Another practice that helped consumers become buried in debt was the low minimum payment requirement. Many card issuers required such a low minimum that consumers didn’t pay the monthly interest – causing their balances to grow even with no new purchases added. Guidelines laid out in 2003 now require banks to require a monthly payment that covers the current month’s interest plus at least 1% of the principal due.

The Visa® Black Card

6 February 2010

This card is not for everyone. In fact, only 1% of all American residents are eligible to carry The Visa® Black Card. The card is not available to non-residents nor to business entities.

This credit card carries the ultimate in rewards, gifts, and 24-hour concierge service. Even the card itself is exclusive – it’s made with carbon and the patent is now pending. When you hand this card to a reservations clerk, they’ll know you’re someone special.

The annual fee of $495 entitles you to the first 6 months interest-free, and a low 13.24% variable rate thereafter. It also entitles you to 1% cash back or points on your eligible purchases. Points can be redeemed for air travel on any airline at any time.

Your 24-hour concierge service assures you a pleasant trip, wherever you may be. Restaurant referrals, reservations and locations, sports events, golf reservations, and shopping location information are all only a phone call away.

You’ll always be up to date on places to see and events to attend when traveling – along with the best places to dine and shop. And when it comes to shopping – whether you’re looking for a tailor or a dog groomer; and whether you want to buy a rare book or a specialty household item, our trained “research shoppers” will help you find exactly what you want.

Of course, if you don’t want to do your own shopping, we can arrange for delivery of gift baskets, floral arrangements, and special occasion gifts of your choice.

Our business services will help you arrange everything from room and equipment rentals to emergency translation and foreign protocol information, while the message service ensures that you’re never out of touch.

When you need travel information – be it weather forecasts, passport locations, flight reservations, limousine services, hotel information, or a location to receive faxes when you arrive at your destination, we’ll have you covered.

And when traveling, your Travel Lounge Priority Pass™ will assure you a warm welcome at more than 500 airport VIP lounges in more than 90 countries world wide.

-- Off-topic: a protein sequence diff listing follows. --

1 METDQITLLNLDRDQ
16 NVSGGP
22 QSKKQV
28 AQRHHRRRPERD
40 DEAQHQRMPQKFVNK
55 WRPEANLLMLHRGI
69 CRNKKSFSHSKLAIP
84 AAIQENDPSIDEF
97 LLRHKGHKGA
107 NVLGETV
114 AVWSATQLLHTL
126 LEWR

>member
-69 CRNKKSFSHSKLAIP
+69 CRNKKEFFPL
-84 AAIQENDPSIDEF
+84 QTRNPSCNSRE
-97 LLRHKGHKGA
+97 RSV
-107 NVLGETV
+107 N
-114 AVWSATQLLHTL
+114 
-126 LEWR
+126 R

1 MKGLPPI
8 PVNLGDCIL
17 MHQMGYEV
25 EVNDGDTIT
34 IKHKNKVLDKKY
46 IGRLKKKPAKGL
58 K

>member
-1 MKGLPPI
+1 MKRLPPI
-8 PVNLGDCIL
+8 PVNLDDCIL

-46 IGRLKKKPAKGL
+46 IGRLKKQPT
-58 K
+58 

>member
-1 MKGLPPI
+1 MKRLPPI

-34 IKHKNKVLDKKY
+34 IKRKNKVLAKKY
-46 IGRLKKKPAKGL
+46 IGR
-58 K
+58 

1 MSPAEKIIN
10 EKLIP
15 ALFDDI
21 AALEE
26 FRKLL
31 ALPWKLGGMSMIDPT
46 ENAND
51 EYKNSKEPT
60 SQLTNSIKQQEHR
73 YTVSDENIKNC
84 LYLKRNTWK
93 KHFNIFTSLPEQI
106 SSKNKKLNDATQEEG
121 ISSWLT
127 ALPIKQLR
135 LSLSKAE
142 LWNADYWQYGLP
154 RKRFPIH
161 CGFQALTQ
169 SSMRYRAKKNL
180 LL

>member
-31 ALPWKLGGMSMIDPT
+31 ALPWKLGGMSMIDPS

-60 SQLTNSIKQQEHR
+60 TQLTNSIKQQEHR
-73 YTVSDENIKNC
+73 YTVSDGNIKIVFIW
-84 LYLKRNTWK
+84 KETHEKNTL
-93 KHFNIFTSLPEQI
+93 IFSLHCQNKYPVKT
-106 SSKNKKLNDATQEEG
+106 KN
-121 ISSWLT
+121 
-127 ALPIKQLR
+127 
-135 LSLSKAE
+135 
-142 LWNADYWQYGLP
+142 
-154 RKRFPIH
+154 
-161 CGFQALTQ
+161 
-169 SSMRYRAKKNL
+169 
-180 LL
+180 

When you book your travel with the Visa Black Card, you’ll be insured – with $250,000 of travel accident insurance, $300 in baggage delay insurance, and $1,500 in trip delay insurance.

And of course, your eligible purchases are covered up to $500. When you use your Visa® Black Card to purchase items covered by a manufacturer’s warranty, your warranty will be extended up to a full year.

If all that wasn’t enough, when you carry the Visa® Black Card credit card, you’ll receive luxury gifts from some of the world’s top brands.

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What’s piggybacking, you say?

A practice that once allowed parents, siblings, or friends to help individuals build their credit scores – but was discontinued due to abuse. Here’s how it works:

An individual with a stellar financial reputation, and thus a high FICO score, simply added another person as an authorized user on their credit card accounts. They didn’t add the person as a joint owner of the account – just an authorized user.

Then the activity on that credit card was reported both to the card owner and to the authorized user. Since the activity was all credit-building, the authorized user’s credit score got a boost.

Piggybacking was a useful tool for parents helping children get off to the right start with good credit scores, and was also used to help loved ones who had poor credit scores and needed help raising them.

Then someone saw an opportunity to make money and began selling authorized user status on high-ranking credit card accounts. Before long, the folks at FICO figured out what was going on, and stopped counting authorized user status when calculating credit scores.

Now it’s back, but with a few changes. Fair Isaac says they have new technology that will allow it to spot abuse and keep the piggybacking benefit in the realm of valid friend and family relationships. They did warn that building credit through piggybacking will take longer than it did in the past.

Other changes in the FICO scoring system, called “FICO Risk Score, Classic 08,” will cause credit scores for as many as half of all consumers to rise or fall by 20 points or more. For instance, if you have one or two minor credit infractions on your credit report, your score could see a boost.

The new model has been adjusted to consider the severity and frequency of credit missteps – so that individuals who have only 1 or 2 small black marks aren’t lumped into the category with consumers who have a string of unpaid collections over a long period of time.

FICO also announced that under the new scoring system collections with an original value of $100 or less will not be counted under the new system. That’s good news for consumers who may have a small account in dispute.

Interestingly, only TransUnion will be using the new method in the immediate future, so your lender may stay with the old system until Equifax and Experian come on board.